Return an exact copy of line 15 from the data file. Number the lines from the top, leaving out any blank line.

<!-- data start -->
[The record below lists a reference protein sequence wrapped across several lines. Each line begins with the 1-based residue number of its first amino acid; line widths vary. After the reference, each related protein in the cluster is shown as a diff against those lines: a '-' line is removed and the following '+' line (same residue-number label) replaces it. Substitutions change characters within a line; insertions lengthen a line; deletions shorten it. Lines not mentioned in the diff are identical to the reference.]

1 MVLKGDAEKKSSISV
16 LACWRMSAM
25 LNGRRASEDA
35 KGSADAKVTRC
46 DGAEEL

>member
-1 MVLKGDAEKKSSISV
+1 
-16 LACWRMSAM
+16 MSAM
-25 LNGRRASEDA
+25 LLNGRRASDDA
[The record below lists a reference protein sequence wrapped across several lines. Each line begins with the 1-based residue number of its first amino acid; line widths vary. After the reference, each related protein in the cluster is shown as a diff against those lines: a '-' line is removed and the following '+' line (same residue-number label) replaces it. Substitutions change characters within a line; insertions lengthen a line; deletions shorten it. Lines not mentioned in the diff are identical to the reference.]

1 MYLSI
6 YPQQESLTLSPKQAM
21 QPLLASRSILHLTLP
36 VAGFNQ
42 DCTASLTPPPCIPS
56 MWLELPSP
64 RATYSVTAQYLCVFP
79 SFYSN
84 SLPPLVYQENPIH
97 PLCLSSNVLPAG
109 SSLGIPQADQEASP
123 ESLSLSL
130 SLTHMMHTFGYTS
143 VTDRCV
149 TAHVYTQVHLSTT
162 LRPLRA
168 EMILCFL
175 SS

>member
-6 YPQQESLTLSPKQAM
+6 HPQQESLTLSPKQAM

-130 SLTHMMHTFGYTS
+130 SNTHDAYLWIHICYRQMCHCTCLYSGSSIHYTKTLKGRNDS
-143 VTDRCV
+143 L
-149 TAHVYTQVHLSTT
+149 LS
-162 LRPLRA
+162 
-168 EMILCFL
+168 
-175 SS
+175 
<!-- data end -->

1 MYLSI